When I started reading The Given Day, it seemed familiar; the opening scene recalls The Natural, with Babe Ruth getting off the train, and Don DeLillo opened Underworld with the 1951 playoff. But what you did with it, both as framing, and commentary on the story, was impressive, and the way baseball comes back into the main story too, in just a small but significant way.
DL: Do you know the writer Stewart O'Nan? (Here we digress to discuss, as fellow Boston Red Sox fans, Faithful, a book O'Nan co-wrote with Stephen King about the Sox 2004 World Series win, the win which canceled Ruth's so-called 'Curse of the Bambino', and finally rewarded all us long-suffering followers). He has a concept he calls the 'natural clock container', and for me that was Ruth. My clock was from the 1918 World Series to Ruth's sale to the Yankees, and the police strike was the story contained within that container. It's the kind of thing you rarely see done on TV, because it's hard to follow one big story, there's too much indulgence, it's what stopped Twin Peaks, say, from being as great as it could've been. But the story has to stay true to its spine. I'd write stuff for The Wire that I'd love and at the story meetings they'd say 'that's great, but how does it pay off to the ending?', and they were right.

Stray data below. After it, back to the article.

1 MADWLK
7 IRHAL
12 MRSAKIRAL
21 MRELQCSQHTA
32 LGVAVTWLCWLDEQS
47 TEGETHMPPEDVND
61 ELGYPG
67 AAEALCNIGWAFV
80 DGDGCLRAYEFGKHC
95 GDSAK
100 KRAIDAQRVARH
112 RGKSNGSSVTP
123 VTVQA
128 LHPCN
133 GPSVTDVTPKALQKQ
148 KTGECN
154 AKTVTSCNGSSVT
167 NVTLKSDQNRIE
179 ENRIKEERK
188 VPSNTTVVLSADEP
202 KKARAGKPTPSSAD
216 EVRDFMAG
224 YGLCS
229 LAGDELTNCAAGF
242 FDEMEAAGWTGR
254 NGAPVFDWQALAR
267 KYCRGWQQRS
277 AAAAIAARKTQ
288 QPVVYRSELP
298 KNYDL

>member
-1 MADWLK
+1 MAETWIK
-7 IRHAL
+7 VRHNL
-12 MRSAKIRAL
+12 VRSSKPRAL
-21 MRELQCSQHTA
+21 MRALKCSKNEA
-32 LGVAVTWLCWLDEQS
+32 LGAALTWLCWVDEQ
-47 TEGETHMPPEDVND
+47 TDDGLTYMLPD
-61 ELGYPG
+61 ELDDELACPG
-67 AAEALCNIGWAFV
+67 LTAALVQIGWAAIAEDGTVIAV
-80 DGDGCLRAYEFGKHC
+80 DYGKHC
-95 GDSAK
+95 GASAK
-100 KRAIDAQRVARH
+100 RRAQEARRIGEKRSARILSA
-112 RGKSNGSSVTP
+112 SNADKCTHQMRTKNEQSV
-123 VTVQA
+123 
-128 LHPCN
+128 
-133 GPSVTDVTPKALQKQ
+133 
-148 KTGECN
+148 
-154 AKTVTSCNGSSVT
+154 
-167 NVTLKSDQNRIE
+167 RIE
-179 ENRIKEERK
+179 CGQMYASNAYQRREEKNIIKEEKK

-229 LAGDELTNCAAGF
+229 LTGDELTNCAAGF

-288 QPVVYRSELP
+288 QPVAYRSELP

There's a great sense in The Given Day of things reflecting the past eight years in America, particularly in the way the powers that be, including J Edgar Hoover, invite trouble, as an excuse for repression. That's before John Hoover became J. Edgar, and the Bureau of Investigation became the FBI, and it's a great untold story about repression...
DL: Well, I don't think there's a single human being who's not a dirty bomb in Manhattan away from tromping all over civil liberties...
There's a great line, when James J. Storrow, who's sort of the enlightened upper-class, says of the police chief, Edwin Curtis, 'such men fiddle while cities burn...such men love ash'. Curtis, Hoover, governor Calvin Coolidge: we see their equivalents in government today.